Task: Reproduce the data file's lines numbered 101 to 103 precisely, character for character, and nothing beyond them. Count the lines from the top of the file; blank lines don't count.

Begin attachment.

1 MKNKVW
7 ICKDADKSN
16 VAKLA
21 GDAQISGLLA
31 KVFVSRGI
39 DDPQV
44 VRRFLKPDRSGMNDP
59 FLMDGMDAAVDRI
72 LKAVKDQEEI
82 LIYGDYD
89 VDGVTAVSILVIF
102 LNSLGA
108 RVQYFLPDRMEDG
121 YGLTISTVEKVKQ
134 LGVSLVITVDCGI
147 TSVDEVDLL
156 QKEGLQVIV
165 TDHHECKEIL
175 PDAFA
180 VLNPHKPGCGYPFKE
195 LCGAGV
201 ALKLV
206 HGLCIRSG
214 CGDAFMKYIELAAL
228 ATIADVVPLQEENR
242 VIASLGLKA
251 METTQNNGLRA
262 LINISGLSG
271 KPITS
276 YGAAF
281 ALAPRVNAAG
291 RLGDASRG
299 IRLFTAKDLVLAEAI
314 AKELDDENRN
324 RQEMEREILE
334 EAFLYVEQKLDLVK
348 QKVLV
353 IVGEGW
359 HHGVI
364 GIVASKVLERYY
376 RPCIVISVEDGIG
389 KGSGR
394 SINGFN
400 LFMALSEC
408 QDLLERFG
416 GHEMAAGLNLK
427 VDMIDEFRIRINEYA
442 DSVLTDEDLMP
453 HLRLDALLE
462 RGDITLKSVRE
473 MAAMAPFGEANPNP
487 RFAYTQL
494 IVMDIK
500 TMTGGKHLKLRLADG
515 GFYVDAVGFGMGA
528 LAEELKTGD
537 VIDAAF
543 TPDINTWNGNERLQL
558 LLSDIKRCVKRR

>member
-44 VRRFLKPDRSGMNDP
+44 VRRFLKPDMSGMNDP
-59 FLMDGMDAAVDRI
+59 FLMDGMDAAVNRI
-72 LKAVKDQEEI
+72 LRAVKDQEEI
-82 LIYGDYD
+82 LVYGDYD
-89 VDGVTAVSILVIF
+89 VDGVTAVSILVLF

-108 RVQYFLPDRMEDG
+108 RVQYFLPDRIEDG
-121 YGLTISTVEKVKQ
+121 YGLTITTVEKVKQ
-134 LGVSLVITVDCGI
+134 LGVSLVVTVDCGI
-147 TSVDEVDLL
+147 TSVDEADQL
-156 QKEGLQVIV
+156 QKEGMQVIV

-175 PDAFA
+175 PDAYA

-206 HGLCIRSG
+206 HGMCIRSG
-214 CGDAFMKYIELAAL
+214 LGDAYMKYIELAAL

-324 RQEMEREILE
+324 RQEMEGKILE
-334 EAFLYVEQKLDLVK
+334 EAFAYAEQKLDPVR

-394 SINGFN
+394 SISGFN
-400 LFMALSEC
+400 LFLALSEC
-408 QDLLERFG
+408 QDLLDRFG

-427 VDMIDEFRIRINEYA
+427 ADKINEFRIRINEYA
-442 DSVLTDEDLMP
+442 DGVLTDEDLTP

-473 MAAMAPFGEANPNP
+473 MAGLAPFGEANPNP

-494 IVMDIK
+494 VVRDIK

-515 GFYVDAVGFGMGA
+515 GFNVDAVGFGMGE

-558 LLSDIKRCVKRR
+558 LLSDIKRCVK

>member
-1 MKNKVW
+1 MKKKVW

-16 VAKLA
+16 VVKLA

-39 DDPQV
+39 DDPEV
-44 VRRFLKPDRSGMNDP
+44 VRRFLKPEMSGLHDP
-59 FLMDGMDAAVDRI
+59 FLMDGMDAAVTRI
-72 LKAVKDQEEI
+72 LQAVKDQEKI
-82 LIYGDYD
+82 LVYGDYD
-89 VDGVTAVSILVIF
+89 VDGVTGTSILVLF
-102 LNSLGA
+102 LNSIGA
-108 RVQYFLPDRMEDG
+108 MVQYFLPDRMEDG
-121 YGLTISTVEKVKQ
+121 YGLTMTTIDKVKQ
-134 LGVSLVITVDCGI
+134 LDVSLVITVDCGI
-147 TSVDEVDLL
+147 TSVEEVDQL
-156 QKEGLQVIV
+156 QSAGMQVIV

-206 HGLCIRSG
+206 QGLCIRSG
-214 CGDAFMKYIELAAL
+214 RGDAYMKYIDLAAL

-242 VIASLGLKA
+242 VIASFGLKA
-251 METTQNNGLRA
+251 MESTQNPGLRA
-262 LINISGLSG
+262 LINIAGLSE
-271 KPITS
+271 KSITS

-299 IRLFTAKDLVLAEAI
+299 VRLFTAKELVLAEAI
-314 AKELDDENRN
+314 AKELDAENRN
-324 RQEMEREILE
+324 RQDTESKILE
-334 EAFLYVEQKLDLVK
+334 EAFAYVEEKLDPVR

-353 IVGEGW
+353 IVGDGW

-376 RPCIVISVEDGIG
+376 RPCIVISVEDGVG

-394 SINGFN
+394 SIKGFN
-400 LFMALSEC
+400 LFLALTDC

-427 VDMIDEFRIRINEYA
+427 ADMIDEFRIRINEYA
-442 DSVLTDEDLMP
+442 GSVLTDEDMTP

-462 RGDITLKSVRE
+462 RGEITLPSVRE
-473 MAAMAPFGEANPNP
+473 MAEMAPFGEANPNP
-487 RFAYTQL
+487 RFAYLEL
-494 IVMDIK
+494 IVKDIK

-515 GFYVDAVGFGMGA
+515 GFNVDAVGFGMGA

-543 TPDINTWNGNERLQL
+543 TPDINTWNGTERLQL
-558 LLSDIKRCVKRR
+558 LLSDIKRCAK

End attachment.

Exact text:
-473 MAAMAPFGEANPNP
+473 MAGLAPFGEANPNP

-494 IVMDIK